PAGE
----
The Stern Review, commissioned by the British government, estimated that the annual global investment needed to avoid the worst impacts of climate change could be limited to around 1% of global GDP each year if action starts now. By contrast, the report estimated the costs of inaction would be equivalent to losing at least 5% of global GDP each year. While scientific consensus since the Stern report was published has suggested that climate change is occurring faster than was anticipated at that time, the estimates by Stern remain a useful starting point in conceptualising the scale of this challenge.

According to McKinsey & Company, pursuit of the most economically rational emissions abatement opportunities would result in total upfront investment in addition to business-as-usual capital expenditures of €530 billion each year in 2020 and €810 billion each year in 2030. This sum corresponds to 5% to 6% of business-as-usual investments in fixed assets in each respective year. In addition, much of this investment could be recovered through future energy savings, bringing the total investment to €200-350 billion annually by 2030, less than 1% of forecasted global GDP in 2030.

According to the United Nations Framework Convention on Climate Change (UNFCCC), tackling climate change in the next quarter century will require "major changes to patterns of investment and financial flows." The UN study estimated that US$200-210 billion worth of additional investment and financial flows would be necessary to return greenhouse-gas emissions to current levels.

Other studies have estimated the investment needs in specific sectors: the International Energy Agency estimates that additional investments in energy infrastructure equal to 0.6% of global GDP in 2030 are needed to maintain a 450 parts-per-million (ppm) concentration. New Energy Finance and the World Economic Forum estimate that at least US$515 billion needs to be invested annually in clean energy over an extended period to keep carbon emissions from reaching a level deemed unsustainable by scientists."

According to the Eliasch Review on financing global forests, commissioned by the British government, the finance required to halve emissions from the forest sector to 2030 could be around US$17-33 billion per year. In the very short term, 40 forest nations will need roughly US$4 billion to fund capacity building efforts over five years.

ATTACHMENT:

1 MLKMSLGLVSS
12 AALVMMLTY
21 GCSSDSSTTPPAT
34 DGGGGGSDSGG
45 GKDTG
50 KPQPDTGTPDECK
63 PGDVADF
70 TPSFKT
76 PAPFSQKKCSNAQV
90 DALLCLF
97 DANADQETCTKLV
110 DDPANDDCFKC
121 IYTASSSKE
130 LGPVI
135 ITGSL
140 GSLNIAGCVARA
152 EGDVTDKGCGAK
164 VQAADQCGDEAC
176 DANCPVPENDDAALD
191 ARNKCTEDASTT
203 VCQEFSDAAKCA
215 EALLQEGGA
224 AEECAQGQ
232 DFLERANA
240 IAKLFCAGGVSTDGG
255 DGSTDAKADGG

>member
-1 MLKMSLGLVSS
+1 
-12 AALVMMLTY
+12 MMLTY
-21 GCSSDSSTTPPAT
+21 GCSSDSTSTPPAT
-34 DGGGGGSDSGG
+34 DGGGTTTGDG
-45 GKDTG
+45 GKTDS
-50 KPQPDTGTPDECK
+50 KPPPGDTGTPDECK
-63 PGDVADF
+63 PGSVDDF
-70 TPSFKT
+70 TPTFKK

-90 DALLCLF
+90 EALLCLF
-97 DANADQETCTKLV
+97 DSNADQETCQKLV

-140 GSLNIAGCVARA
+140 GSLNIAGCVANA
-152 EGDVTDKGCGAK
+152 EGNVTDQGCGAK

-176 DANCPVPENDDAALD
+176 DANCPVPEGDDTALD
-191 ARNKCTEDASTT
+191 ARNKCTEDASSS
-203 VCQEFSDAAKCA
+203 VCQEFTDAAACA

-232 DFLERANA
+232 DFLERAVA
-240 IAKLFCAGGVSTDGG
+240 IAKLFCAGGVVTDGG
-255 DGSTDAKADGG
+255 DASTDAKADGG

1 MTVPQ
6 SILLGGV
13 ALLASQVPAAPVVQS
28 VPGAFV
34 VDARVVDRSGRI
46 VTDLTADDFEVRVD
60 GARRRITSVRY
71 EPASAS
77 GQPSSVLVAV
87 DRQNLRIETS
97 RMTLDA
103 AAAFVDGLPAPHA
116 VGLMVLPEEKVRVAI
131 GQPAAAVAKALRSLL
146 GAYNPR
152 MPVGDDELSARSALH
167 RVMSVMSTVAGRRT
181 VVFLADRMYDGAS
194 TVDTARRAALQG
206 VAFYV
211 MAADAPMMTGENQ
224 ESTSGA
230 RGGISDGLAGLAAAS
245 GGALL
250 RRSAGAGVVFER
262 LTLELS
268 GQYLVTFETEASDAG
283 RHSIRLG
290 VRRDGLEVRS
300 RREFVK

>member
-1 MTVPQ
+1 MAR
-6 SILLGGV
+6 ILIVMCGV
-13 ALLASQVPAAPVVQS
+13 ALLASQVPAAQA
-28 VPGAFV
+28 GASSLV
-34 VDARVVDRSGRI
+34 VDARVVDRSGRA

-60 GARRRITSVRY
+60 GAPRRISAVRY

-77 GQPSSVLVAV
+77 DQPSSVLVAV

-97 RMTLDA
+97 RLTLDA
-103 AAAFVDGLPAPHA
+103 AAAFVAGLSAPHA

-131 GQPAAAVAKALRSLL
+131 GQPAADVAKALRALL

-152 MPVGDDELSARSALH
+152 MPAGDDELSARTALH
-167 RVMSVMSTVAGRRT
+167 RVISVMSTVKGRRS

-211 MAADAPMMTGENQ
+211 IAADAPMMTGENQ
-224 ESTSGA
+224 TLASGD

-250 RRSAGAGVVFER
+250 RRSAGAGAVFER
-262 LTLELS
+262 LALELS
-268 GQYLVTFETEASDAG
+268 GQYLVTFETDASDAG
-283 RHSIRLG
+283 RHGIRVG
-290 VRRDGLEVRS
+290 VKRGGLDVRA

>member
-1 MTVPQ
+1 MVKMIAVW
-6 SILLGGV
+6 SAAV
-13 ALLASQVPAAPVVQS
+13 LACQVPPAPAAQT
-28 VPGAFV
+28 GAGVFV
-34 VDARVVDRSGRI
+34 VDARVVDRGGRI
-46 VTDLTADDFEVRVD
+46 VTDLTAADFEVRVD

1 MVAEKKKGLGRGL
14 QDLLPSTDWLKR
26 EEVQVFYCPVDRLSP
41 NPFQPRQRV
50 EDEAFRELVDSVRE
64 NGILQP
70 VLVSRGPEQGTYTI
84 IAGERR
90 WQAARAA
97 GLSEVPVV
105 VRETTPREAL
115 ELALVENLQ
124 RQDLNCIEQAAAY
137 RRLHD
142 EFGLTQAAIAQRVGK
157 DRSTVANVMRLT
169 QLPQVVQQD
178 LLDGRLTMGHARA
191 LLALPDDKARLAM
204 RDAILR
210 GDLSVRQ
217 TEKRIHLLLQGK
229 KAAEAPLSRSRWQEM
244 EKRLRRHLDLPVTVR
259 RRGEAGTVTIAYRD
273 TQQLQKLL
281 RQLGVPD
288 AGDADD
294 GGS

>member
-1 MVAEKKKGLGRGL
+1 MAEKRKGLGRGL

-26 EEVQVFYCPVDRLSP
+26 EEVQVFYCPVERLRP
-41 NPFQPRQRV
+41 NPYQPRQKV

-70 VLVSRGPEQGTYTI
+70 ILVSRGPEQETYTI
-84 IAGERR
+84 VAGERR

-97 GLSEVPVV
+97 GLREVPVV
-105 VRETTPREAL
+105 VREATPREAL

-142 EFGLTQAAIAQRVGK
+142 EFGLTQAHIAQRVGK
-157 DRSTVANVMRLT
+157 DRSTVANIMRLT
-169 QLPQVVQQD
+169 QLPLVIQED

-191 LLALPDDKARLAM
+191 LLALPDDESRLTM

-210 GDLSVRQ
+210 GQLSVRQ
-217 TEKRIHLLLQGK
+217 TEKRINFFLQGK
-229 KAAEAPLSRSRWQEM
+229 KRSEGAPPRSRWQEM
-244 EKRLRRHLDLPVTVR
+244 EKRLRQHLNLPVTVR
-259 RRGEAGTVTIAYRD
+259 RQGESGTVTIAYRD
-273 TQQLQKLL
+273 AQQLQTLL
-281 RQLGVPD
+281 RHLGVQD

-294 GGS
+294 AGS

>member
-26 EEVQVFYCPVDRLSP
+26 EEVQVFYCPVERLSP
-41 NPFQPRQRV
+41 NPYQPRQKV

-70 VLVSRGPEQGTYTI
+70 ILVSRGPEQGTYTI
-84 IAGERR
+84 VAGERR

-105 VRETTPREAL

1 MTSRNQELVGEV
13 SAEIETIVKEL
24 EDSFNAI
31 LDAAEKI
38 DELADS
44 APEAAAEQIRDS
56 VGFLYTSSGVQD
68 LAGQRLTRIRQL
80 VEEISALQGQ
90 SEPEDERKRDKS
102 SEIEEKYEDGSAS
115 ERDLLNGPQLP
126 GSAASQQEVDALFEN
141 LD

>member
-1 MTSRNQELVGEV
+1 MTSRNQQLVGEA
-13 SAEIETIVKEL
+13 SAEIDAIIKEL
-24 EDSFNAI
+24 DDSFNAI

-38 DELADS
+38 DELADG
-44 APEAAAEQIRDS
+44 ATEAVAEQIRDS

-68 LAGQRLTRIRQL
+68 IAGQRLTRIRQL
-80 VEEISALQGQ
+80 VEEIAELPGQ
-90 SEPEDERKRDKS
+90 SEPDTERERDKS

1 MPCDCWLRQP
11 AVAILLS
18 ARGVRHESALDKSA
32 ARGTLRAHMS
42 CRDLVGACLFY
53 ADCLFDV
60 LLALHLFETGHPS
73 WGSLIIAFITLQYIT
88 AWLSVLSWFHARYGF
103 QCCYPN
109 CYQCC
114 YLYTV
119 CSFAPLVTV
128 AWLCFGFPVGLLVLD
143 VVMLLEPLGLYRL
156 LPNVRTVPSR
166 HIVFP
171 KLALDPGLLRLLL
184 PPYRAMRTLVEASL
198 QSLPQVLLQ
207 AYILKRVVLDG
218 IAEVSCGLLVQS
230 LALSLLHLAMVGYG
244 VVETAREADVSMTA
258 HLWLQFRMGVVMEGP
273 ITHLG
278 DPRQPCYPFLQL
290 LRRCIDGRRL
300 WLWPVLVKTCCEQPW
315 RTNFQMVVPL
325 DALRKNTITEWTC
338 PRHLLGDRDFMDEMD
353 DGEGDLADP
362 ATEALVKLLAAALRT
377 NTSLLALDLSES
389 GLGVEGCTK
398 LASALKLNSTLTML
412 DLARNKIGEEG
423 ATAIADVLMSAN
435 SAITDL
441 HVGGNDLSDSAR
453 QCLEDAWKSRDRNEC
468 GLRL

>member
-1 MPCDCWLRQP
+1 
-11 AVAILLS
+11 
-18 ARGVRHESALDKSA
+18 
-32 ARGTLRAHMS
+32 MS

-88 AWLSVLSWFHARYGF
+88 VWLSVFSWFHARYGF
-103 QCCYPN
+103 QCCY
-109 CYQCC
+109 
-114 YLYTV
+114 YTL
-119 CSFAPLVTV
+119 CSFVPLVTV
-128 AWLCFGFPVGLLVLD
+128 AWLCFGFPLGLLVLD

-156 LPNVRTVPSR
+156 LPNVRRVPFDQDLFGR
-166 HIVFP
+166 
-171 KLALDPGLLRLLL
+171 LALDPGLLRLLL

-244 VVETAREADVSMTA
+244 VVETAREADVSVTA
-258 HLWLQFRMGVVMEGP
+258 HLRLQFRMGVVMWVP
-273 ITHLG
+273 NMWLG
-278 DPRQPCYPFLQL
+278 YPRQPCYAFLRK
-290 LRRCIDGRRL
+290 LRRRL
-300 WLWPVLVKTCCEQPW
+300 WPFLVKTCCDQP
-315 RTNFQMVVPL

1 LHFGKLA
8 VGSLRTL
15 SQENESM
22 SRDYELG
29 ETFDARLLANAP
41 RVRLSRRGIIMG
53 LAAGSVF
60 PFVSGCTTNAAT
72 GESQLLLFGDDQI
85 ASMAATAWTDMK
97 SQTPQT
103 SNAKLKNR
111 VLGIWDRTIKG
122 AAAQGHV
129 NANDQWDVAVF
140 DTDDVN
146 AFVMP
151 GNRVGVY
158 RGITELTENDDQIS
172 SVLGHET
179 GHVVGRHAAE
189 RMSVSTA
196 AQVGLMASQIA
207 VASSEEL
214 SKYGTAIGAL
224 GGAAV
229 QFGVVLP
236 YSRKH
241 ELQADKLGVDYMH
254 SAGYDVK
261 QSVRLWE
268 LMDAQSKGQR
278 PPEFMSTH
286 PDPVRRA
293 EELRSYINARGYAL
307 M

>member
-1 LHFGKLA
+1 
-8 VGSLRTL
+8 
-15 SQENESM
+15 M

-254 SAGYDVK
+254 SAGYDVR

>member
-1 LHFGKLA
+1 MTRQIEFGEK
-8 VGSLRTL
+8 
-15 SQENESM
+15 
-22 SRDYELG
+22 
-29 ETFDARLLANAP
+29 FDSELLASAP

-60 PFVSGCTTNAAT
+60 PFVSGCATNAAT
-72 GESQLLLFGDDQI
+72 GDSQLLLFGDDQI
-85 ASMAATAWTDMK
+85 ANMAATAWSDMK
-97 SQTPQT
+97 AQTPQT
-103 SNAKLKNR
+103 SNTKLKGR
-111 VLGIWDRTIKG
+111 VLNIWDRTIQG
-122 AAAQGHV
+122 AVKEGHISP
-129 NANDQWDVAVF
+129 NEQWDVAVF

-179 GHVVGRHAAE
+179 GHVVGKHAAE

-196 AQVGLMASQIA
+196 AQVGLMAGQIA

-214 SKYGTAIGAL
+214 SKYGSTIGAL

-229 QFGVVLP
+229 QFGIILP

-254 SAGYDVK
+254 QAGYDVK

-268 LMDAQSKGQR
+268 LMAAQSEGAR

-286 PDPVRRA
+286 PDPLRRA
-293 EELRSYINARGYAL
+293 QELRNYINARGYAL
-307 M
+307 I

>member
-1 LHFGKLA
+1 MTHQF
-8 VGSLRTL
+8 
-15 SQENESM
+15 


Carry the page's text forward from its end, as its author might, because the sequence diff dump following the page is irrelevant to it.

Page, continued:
These studies provide further insight into why the challenge ahead is manageable. If we are able to capture all costs-savings accruing from abatement measures, many investments could produce net benefits: in many cases, the up-front capital investment could be recovered over time thanks to energy savings. According to McKinsey, approximately 11 of the 38 gigatonnes of abatement opportunity in 2030 could have a net economic benefit by enabling the savings in the future to outweigh their upfront investment.

Another key insight from research to date is that the vast majority of abatement will need to occur in emerging economies. Therefore, a core challenge ahead will be to tackle the barriers to investments in these countries.

Numerous studies have also shed light on the need for prioritising policy tools. Since most global greenhouse-gas emissions are energy-related (power plants, buildings, transport and industry), much of the required capital will have to flow into energy solutions – both towards de-carbonising the supply of energy and reducing demand. These solutions require urgent attention as many of these technologies (such as stricter building codes and fuel efficiency standards) are readily available, yet need public policy support to provide the long-term framework investors require.
New capital and financial flows are also needed to limit the destruction of critical carbon sinks, particularly since land-use changes account for roughly 20% or more of global greenhouse-gas emissions.

Some of the barriers to low-carbon investing are behavioural and sector-specific, such as addressing the agency problems that property owners face to make building efficiency investments. For example, building owners lack the incentives to make the upfront payments to retrofit buildings because the benefits, in the form of energy savings, accrue to tenants and not to them.

In other cases, barriers are institutional: almost all of the investment needed to tackle deforestation will have to be deployed in emerging economies that may lack appropriate institutional infrastructure to make investors feel sufficiently comfortable. Many governments, NGOs, and multilateral agencies, along with private investors, are working proactively to address the needed infrastructure, monitoring, and compliance to ensure national emissions reductions. Globally, the efforts to address deforestation must be scaled dramatically.